While Sens. Hillary Rodham Clinton and Barack Obama rebutted each other last week before a star-studded audience in the Democratic presidential debate in Hollywood's Kodak Theatre, residents elsewhere in Los Angeles County were dodging bullets in a race war.
An outbreak of gang shootings between blacks and Latinos in the nearby city of Monrovia had left a 64-year-old black man and a 16-year-old Latina dead, according to news reports. Police said the two were innocent bystanders in a brawl that left seven people dead or wounded in gunfire by suspected black and Latino gang members.
The debaters and the gang-bangers are related in the weird ways that politics link everything in our society. Sporadic reports of interracial violence feed anxieties, justifiably or not, about the ability of blacks and Hispanics to get along, whether on the streets, in the workplace or in politics.
Those concerns surfaced into national politics as the presidential campaign moved to Arizona, Florida, California and other states with large Hispanic populations. Sergio Bendixen, a Miami-based consultant to the Clinton campaign on cross-cultural relations, kicked off a new national conversation when he said in an interview, "The Hispanic voter - and I want to say this very carefully - has not shown a lot of willingness or affinity to support black candidates."
To get another view, I called Roberto Suro, a University of Southern California communications professor who, until recently, was head of the Pew Hispanic Center. When he heard that I was calling to ask about black-Hispanic relations, he said with a laugh, "Well, we're back to where we started, aren't we, Clarence?"
Yes. Thirty years ago, Roberto and I were teamed up as young Chicago Tribune reporters charged with investigating apparently growing tensions between African-Americans and Hispanic-Americans.
It was the 1970s. Identifiable blacks and Latinos were still a fairly new thing in mainstream newsrooms. Part of our unwritten job description in those turbulent times, it seemed, was to keep our eyes peeled for possible riots by our city's darker-skinned people.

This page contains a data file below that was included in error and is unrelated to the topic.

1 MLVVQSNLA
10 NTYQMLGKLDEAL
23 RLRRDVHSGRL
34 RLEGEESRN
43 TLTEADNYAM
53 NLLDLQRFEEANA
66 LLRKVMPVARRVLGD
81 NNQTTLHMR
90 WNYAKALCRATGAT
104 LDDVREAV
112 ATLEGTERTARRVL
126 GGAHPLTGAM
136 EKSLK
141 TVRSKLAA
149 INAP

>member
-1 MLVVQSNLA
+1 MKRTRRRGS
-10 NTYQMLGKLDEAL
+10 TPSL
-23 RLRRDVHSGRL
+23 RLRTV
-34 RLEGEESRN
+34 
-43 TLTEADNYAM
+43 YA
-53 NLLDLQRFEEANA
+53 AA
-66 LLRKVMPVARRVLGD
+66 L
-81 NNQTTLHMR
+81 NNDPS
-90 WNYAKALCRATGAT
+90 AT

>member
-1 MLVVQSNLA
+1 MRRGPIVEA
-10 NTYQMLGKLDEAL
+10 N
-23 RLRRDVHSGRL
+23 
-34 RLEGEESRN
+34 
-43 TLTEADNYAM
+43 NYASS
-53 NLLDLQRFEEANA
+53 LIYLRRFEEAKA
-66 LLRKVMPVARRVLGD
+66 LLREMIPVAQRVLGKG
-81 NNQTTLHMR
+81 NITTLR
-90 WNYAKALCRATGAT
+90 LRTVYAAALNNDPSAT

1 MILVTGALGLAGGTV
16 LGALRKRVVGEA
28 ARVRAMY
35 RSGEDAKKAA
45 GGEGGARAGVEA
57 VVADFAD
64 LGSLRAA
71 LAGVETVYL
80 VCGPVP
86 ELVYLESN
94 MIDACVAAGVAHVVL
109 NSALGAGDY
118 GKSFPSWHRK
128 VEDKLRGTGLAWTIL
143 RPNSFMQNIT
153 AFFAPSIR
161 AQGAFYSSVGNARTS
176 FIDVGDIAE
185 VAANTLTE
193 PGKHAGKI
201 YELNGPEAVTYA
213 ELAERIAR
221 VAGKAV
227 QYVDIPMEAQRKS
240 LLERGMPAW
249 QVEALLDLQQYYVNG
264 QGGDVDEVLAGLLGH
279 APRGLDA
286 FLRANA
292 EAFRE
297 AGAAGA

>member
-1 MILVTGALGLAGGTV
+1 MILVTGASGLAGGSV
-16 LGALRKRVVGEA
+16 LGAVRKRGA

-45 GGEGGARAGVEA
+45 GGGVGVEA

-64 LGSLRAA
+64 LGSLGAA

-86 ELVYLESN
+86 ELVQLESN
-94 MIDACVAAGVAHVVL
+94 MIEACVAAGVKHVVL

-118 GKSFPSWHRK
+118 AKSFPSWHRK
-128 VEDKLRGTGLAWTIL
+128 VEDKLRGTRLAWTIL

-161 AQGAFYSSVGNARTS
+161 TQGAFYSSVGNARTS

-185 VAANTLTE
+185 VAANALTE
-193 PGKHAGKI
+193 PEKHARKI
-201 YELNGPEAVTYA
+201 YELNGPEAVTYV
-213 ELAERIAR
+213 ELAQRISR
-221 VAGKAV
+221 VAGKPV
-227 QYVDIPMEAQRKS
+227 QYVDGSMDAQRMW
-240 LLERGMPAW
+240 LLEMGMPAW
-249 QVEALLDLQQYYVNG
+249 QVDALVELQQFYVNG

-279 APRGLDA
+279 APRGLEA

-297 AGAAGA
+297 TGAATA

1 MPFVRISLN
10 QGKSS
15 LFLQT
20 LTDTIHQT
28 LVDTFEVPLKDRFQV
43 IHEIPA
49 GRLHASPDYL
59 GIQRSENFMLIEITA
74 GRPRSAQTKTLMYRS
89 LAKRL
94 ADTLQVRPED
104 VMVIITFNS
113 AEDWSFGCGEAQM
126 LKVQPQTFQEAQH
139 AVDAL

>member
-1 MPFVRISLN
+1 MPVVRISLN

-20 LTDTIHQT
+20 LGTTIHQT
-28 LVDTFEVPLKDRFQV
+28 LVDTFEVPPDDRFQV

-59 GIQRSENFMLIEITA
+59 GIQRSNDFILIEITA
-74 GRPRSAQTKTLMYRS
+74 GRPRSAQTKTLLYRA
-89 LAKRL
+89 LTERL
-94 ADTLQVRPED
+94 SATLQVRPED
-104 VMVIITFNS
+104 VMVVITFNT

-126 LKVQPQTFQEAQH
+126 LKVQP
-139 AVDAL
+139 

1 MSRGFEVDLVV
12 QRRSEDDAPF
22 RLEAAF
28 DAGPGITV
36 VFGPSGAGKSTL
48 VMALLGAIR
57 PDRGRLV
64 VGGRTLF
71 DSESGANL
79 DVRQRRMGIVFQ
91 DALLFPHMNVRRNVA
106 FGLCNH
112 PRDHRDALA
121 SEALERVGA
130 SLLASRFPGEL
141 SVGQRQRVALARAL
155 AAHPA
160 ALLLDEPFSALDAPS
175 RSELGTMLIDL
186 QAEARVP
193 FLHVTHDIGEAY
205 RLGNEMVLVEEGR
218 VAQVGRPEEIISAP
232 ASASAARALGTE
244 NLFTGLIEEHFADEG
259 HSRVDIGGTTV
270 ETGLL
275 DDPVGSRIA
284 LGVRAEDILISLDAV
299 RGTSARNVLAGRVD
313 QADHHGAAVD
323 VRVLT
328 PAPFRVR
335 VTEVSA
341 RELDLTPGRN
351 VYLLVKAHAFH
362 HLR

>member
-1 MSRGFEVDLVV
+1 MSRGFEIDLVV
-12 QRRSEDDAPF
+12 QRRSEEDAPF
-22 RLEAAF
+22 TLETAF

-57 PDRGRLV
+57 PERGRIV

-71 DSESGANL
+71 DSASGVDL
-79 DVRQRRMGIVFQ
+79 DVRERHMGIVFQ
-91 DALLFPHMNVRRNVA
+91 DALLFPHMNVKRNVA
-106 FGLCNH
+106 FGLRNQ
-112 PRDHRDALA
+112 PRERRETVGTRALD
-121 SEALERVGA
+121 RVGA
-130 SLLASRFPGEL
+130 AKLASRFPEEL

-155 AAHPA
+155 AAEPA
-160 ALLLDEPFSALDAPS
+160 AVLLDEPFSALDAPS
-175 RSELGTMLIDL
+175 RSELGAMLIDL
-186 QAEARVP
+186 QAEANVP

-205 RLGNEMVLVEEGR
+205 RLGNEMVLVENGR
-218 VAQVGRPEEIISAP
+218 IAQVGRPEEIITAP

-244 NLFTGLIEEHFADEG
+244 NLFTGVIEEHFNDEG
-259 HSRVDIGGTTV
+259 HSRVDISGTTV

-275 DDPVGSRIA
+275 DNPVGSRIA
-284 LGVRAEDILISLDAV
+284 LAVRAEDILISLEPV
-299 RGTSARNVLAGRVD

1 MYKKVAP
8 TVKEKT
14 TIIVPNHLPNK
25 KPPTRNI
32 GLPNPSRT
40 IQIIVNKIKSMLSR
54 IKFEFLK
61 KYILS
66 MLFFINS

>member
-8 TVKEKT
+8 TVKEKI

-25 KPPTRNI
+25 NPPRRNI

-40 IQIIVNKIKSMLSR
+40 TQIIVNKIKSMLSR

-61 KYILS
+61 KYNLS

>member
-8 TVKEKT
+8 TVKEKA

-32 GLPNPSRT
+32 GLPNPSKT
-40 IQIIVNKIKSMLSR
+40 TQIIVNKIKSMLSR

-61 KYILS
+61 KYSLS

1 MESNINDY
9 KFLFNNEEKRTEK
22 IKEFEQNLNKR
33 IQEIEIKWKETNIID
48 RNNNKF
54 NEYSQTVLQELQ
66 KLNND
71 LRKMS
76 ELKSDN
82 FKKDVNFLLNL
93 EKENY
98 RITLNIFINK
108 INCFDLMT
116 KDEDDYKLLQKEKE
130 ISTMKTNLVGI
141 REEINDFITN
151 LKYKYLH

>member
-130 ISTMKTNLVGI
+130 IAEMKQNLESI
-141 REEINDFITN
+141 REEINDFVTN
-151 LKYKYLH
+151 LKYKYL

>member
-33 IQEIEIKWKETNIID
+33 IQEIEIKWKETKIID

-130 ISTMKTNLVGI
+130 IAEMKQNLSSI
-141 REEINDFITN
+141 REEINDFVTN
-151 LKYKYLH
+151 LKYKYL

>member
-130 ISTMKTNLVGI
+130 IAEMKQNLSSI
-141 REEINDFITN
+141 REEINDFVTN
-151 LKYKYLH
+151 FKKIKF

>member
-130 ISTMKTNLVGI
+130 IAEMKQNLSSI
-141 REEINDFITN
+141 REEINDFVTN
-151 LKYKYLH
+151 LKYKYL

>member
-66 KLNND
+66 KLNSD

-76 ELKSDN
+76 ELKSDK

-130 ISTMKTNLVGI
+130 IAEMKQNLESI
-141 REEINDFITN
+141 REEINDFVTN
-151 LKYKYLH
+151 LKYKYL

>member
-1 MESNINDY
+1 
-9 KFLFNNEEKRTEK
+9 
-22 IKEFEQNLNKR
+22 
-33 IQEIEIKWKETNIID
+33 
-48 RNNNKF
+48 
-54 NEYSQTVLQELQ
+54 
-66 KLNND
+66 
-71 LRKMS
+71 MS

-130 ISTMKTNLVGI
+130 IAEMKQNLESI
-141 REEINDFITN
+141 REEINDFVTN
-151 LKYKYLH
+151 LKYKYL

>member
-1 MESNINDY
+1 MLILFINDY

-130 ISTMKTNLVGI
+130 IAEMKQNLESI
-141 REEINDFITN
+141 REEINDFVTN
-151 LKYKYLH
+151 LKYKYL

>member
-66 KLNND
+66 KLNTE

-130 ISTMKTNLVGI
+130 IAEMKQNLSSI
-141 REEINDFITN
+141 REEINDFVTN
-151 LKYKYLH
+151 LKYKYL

For some reason, a lot of white folks, in particular, expected blacks and Hispanics to have a natural affinity for allying with each other, as if all nonwhites think alike.
Our Tribune city editor decided to dispatch what I called his "Woodward and Bernstein of color" to figure out how well blacks and Latinos were getting along - or not.
In short, we found that most blacks and Latinos were following the same patterns of ambition, envy, overcoming and upward mobility as the salad bowl of ethnics who preceded them. Sociologists call this process "ethnic succession." It is at least as old and as American as apple pie. So is ethnic anxiety.
Benjamin Franklin, it is worth noting, railed in 1751 against the "swarm" of Germans - whom he called "Palatine boors" - who were "herding together" and turning Pennsylvania into a "colony of aliens" who will "never adopt our language or customs, any more than they can acquire our complexion." In today's world, Franklin might well be a star on cable TV or talk radio.
Times change, but patterns of ethnic succession - and interethnic anxiety - stay the same. Over time, groups settle, work hard and move up the economic ladder, perhaps to look down on the new "swarm" that followed them into their old neighborhoods.
Gang fights and other violence tend to occur where they always have, among the most poor and desperate - and the victims are usually of the same race as their assailants.
Politically, the most rewarding aspect of ethnic success is not how often people vote for "their own kind" but how often they don't. Contrary to Mr. Bendixen's observation, Hispanics have voted in overwhelming numbers for former black mayors like Chicago's Harold S. Washington, New York's David N. Dinkins and Dallas' Ron Kirk. Blacks have similarly turned out for Hispanic politicians when they view it, as any savvy voter would, as being in their interest.
But first, as Mayor Antonio Villaraigosa of Los Angeles told me in the spin room backstage at the debate, voters need to get to know the candidate, regardless of ethnicity.
"The idea that Latinos won't vote for someone because of their race or ethnicity just doesn't pass the smell test," Mr. Villaraigosa said. "You know, when people say to me, 'African-Americans didn't vote for you in your first race,' I say, 'Well, they didn't know me!' In my second race, they did. And they voted for me overwhelmingly."
That's another important part of human nature that hasn't changed. The better we get to know each other as individuals, the better we will get along as groups.
Clarence Page is a columnist for the Chicago Tribune. His column appears Tuesdays and Fridays in The Sun. His e-mail is firstname.lastname@example.org.